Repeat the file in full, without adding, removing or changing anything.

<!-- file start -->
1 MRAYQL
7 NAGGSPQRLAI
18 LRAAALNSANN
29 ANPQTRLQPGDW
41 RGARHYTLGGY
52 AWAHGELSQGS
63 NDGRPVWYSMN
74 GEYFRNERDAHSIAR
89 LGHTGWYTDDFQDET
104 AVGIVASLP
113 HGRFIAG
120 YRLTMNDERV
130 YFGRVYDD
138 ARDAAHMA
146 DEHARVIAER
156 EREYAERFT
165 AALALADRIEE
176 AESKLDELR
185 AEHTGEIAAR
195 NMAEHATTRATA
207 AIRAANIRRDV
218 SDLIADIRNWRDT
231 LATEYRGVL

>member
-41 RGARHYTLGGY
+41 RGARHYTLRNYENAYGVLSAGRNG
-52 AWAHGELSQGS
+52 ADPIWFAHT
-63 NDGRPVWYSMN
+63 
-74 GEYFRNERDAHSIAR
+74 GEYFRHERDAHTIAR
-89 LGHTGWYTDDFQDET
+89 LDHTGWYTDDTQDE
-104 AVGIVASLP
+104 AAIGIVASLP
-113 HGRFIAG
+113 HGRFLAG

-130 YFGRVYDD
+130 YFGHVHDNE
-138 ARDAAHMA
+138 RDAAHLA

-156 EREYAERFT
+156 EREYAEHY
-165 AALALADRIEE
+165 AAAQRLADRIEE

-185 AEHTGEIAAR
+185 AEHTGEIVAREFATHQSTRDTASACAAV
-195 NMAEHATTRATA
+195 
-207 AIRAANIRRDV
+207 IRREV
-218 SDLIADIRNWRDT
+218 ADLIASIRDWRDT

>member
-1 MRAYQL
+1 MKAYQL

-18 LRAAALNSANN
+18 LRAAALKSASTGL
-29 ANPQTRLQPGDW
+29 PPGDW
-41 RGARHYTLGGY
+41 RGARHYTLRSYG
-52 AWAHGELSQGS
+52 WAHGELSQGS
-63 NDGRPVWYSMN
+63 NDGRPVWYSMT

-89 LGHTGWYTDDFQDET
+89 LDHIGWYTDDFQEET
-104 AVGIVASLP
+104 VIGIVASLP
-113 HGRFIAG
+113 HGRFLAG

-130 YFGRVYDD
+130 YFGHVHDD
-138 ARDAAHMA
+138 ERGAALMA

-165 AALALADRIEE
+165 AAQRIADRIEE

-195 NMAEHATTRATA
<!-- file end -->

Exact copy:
1 MRAYQL
7 NAGGSPQRLAI
18 LRAAALNSANN
29 ANPQTRLQPGDW
41 RGARHYTLGGY
52 AWAHGELSQGS
63 NDGRPVWYSMN
74 GEYFRNERDAHSIAR
89 LGHTGWYTDDFQDET
104 AVGIVASLP
113 HGRFIAG
120 YRLTMNDERV
130 YFGRVYDD
138 ARDAAHMA
146 DEHARVIAER
156 EREYAERFT
165 AALALADRIEE
176 AESKLDELR
185 AEHTGEIAAR
195 NMAEHATTRATA
207 AIRAANIRRDV
218 SDLIADIRNWRDT
231 LATEYRGVL

>member
-41 RGARHYTLGGY
+41 RGARHYTLRNYENAYGVLSAGRNG
-52 AWAHGELSQGS
+52 ADPIWFAHT
-63 NDGRPVWYSMN
+63 
-74 GEYFRNERDAHSIAR
+74 GEYFRHERDAHTIAR
-89 LGHTGWYTDDFQDET
+89 LDHTGWYTDDTQDE
-104 AVGIVASLP
+104 AAIGIVASLP
-113 HGRFIAG
+113 HGRFLAG

-130 YFGRVYDD
+130 YFGHVHDNE
-138 ARDAAHMA
+138 RDAAHLA

-156 EREYAERFT
+156 EREYAEHY
-165 AALALADRIEE
+165 AAAQRLADRIEE

-185 AEHTGEIAAR
+185 AEHTGEIVAREFATHQSTRDTASACAAV
-195 NMAEHATTRATA
+195 
-207 AIRAANIRRDV
+207 IRREV
-218 SDLIADIRNWRDT
+218 ADLIASIRDWRDT

>member
-1 MRAYQL
+1 MKAYQL

-18 LRAAALNSANN
+18 LRAAALKSASTGL
-29 ANPQTRLQPGDW
+29 PPGDW
-41 RGARHYTLGGY
+41 RGARHYTLRSYG
-52 AWAHGELSQGS
+52 WAHGELSQGS
-63 NDGRPVWYSMN
+63 NDGRPVWYSMT

-89 LGHTGWYTDDFQDET
+89 LDHIGWYTDDFQEET
-104 AVGIVASLP
+104 VIGIVASLP
-113 HGRFIAG
+113 HGRFLAG

-130 YFGRVYDD
+130 YFGHVHDD
-138 ARDAAHMA
+138 ERGAALMA

-165 AALALADRIEE
+165 AAQRIADRIEE

-195 NMAEHATTRATA